Graph data from a MySQL database in Python

All Python code for this tutorial is available online in this IPython notebook.

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Note on operating systems: While this tutorial can be followed by Windows or Mac users, it assumes a Ubuntu operating system (Ubuntu Desktop or Ubuntu Server). If you don’t have a Ubuntu server, its possible to set up a cloud one with Amazon Web Services (follow the first half of this tutorial). If you’re using a Mac, we recommend purchasing and downloading VMware Fusion, then installing Ubuntu Desktop through that. You can also purchase an inexpensive laptop or physical server from Zareason, with Ubuntu Desktop or Ubuntu Server preinstalled.

Reading data from a MySQL database and graphing it in Python is straightforward, and all the tools that you need are free and online. This post shows you how. If you have questions or get stuck, email, write in the comments below, or tweet to @plotlygraphs.

STEP 1: make sure mysql is installed and running

First, you should have a computer or server with MySQL installed. You can test to see if MySQL is installed by opening your terminal and typing “mysql”. If you receive an error that MySQL cannot connect, it means that MySQL is installed, but not running. In the command line or “Terminal”, try typing sudo /etc/init.d/mysql start and press return to start MySQL.

If MySQL isn’t installed, don’t despair. Its a one-liner in Ubuntu to download and install:

The installation procedure will ask you to choose a password. When finished, you can access the MySQL shell in your terminal by typing:

Exit the MySQL shell by typing “exit”.

This tutorial uses the classic “world” MySQL example database. If you want to follow along, you can download it here from the MySQL documentation center. You can also download it from the command line with wget:

And unzip the file with:

(Type sudo apt-get install unzip if unzip isn’t installed).

To add the world database in MySQL, start the MySQL shell:

We’re in! Now create the world database using the world.sql file with these MySQL commands:

(Make sure you change the path for the SOURCE command to the directory where your world.sql file is). These instructions were taken from the MySQL documentation center.

STEP 2: connect to mysql from python

MySQL is easy to access from Python. The key is to install the Python library MySQLdb. Two dependencies need to be installed first:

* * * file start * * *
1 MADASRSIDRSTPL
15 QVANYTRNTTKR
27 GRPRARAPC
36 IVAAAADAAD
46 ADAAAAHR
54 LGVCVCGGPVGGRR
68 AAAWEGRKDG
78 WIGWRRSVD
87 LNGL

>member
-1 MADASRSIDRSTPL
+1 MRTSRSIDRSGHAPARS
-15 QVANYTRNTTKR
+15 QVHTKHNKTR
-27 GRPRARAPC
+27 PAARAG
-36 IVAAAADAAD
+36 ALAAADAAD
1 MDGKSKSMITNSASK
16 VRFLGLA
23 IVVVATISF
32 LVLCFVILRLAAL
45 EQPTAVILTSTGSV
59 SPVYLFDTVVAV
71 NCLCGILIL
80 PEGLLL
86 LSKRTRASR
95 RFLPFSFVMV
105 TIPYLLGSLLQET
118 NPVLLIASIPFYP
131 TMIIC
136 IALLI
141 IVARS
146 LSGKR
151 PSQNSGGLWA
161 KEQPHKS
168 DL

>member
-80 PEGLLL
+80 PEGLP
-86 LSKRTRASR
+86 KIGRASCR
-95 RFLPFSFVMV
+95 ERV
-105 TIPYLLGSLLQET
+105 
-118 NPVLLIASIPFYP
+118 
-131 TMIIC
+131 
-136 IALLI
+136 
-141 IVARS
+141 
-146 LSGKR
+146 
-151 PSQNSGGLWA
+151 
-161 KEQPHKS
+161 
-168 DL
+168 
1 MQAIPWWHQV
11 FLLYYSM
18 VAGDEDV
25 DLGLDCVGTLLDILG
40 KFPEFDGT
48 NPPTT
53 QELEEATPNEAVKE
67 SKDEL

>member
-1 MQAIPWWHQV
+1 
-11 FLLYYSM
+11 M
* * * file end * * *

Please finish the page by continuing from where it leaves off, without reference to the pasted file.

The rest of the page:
Finally, install the Python library MySQLdb:

Now, start Python and import MySQLdb. You can do this from the shell or an IPython notebook.

Create a connection to the MySQL world database:

cursor is the object you’ll use to create MySQL queries.

Let’s run a query from the Country table.

STEP 3: run a mysql query in python

The cursor object takes MySQL query strings and returns the result as a tuple of tuples – one tuple for every row. If you’re new to MySQL syntax and commands, the online MySQL Reference Manual is a great resource.

rows, the result of this query, is a tuple of tuples that looks like this: (('Aruba', 'North America', 103000L, 78.4, 828.0), ('Afghanistan', 'Asia', 22720000L, 45.9, 5976.0), ('Angola', 'Africa', 12878000L, 38.3, 6648.0), ('Anguilla', 'North America', 8000L, 76.1, 63.2) ...

Where each tuple is a row. As a table, this looks like:

Name Continent Population LifeExpectancy GNP
237 Zambia Africa 9169000 37.2 3377
143 Mozambique Africa 19680000 37.5 2891
148 Malawi Africa 10925000 37.6 1687
238 Zimbabwe Africa 11669000 37.8 5951
2 Angola Africa 12878000 38.3 6648

Its easier to work with rows as a Pandas DataFrame than a tuple of tuples. Here’s a Python code snippet to convert rows to a DataFrame object:

For the full code, see this IPython notebook.

STEP 4: graph the MYSQL data using Plotly

Now, with the MySQL data inside a Pandas DataFrame, its easy graph this data. Here’s a code snippet for a graph of country GNP versus life expectancy, with the country name showing on hover. Make sure you’ve downloaded Plotly’s Python library. If you haven’t, you can follow this getting started guide.

You can access the full-code in this IPython notebook. Here is the resulting graph embedded as an iframe:

Using the bubble chart tutorial from Plotly’s Python User Guide, we can use the same MySQL data to create a bubble chart with markers sized by population, colored by continent, and displaying country name on hover. Below is the resulting bubble chart embedded as an iframe.

All of the Python code to create this chart and for this blog post can be copied from this IPython notebook.

Questions? Stuck? Email, write in the comments below, or tweet to @plotlygraphs.